Final income in 2003-04 cannot be directly compared with the 1998-99 figure since all the comparability issues outlined previously impact on this aggregate.
COMPARISON OF INCOME DISTRIBUTION
A5.2 Distribution of household income, benefits and taxes, by Equivalised private income quintile
Equivalised private income quintile
|Income share |
|Private income |
|Social assistance benefits in cash or kind |
|Total taxes |
|Final income |
|Equivalised private income |
|Equivalised final income |
|- nil or rounded to zero (including null cells) |
Table A5.2 compares households income shares for quintile groups between 1998-99 and 2003-04. The quintile groups are formed by ranking households according to their equivalised private income and dividing them into five equal groups.
Private income was more equally spread across the equivalised private income quintiles in 2003-04 than in 1998-99. The lowest three quintiles received greater shares of private income in 2003-04 and the highest two quintiles received lesser shares. The difference in quintile shares shown in private income were reduced by government benefits and taxes so that final income is more evenly distributed than private income in both years.
Final income follows a similar pattern to private income, with final income in 2003-04 being slightly more evenly distributed across the quintiles than in 1998-99. If the level of unallocated taxes on production in 2003-04 had been similar to that estimated for 1998-99, it is likely that final income estimates would have been more evenly distributed.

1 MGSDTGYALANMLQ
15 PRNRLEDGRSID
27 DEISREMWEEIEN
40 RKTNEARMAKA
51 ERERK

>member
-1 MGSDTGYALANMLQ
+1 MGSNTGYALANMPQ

The share of government benefits going to the lowest and highest quintiles has increased since 1998-99 while the shares going to the remaining quintiles has fallen. Taxes are more equally distributed in 2003-04, with the share of taxes paid by the lower four quintiles increasing and the share paid by the highest quintile decreasing.
Part of the change in the distribution of income is due to the effects of changes over time in household size and composition. When adjustments are made for household size and composition, the change in the spread of both private and final income is reduced. The share of equivalised final income going to the lowest quintile is 4% higher than in 1998-99 (compared with 7% for final income) and the share of equivalised final income going to the highest quintile is similar to 1998-99 (compared with a 2% fall for final income).